Ready for round 3? The toughest one?

  • “Mein Bier… du hast es getrunken. Ich weiß es!”
    “Du hast keinen Beweis.”
  • “My beer… you drank it. I know it.”
    “You have no proof.”
  • Einhörner existieren solange bis das Gegenteil bewiesen ist.
  • Unicorns exist until the opposite is proven.
  • Der Regenschirm hat sich als sehr nützlich erwiesen.
  • The umbrella turned out very useful.
  • Anjelika hat die Katze des Bettes verwiesen.
  • Anjelika banned the cat from the bed.

As usual, these prefixes play hard to get, so don’t worry if you couldn’t really make sense of those. Beweisen is basically an intense version of making known. Proving something is making it known for real. No doubt left. Erweisen is based on er- in its very old sense of outward. Something shows itself out. And as for verweisen, that’s a classic away-ver.
Now, having gone through these examples, I think you know why I called the weisen-prefix versions the Must Have Brothers :). And those weren’t even all of them. There’s also aufweisen (idea of feature, have) and anweisen (idea of order and instruction) and einweisen (idea of introduction) and unterweisen (a sort of teaching) and more.
But I’m actually quite sure that, with the core idea of showing and informing in mind, you can understand all of them from context and if not, we can talk about it in the comments.
So instead of looking at more examples, let’s turn the spotlight back to weise.
I mean… it’s in the title, so there must be something more than just pure wisdom. Tssss…. wisdom… so boring.


So yeah, weise means wise and when we remember that they’re both connected to wissen, we see that they basically just mean “knowing”.

  • “Ich glaub’ ich nehm noch ein Bier.”
    “Sehr weise von dir.”
  • “I think I’ll have another beer.”
    “Very wise of you.”
  • Der neue Praktikant hat die Weisheit nicht gerade mit Löffeln gefressen. (idiom)
  • The new intern is not exactly the smartest kid on the block.
    Lit.: “didn’t exactly eat the wisdom with spoons.”

But most of you probably know that wise has a second use; it is also an ending. You can add it to nouns to create a word that means something along the lines of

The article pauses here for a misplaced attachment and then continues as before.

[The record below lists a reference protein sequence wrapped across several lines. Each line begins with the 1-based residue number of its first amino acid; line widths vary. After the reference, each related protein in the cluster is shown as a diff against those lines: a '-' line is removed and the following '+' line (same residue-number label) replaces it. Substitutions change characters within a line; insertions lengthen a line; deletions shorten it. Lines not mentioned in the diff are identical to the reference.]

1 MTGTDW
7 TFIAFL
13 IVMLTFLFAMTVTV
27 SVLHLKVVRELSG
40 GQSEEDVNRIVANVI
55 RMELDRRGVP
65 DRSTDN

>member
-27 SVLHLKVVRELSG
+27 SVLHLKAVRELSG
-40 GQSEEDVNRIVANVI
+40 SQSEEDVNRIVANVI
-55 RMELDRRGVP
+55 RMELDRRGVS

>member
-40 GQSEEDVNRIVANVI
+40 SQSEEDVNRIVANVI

“as far as the noun is concerned”

or to put it in more modern wording:

“in the noun department”

Relationship-wise, unicorn-wise, food-wise … it works pretty much with any noun. Problem is: this does NOT work in German, even though the German -weise is also an ending and there are loads of super common words with it like beziehungsw... uh… like… komischerweise. And yet, it would confuse the hell out of a German speaker if you were to translate food-wise as essensweise. Why? Because Essensweise would be understood as way of eating.
You see… German has the noun die Weise which means way, manner. Die Weise is by far not as common as die Art, which also means manner, but there are a few common phrasings with that you’ll definitely come across.

  • “Alter… was geht hier ab?!?! Warum ist ein Scheiß-Zebra in unserer Küche?”
    “Wenn ich den Abwasch mache, dann mach ich das auf meine Weise. “
  • “Dude… what the hell is going on?!?! Why is there a friggin’ zebra in our kitchen?”
    “If I do the dishes I do it my way.”
  • Die Arbeitsweise der Yoga-Lehrerin ist sehr flexibel
  • The way of working/method of the yoga teacher is very flexible.

Get it, get it… yoga… flexible … uh… yeah, that’s all I have to offer joke-wise.
Which brings us back to the English wise-ending.
This idea of manner, way that we see in German Weise, is the actual core of it. And we can see it in older words like stepwise (“in a step manner”) , likewise (“in a manner of the likeness”) or clockwise (“in the manner of the clock”). The notion of “as far as noun is concerned” is shift in meaning, and that shift just never happened in German. That’s why Essensweise does NOT mean food-wise.
The German -weise has kept the older sense of “in a manner of” and German has haufenweise (loads of) useful, super common words with it.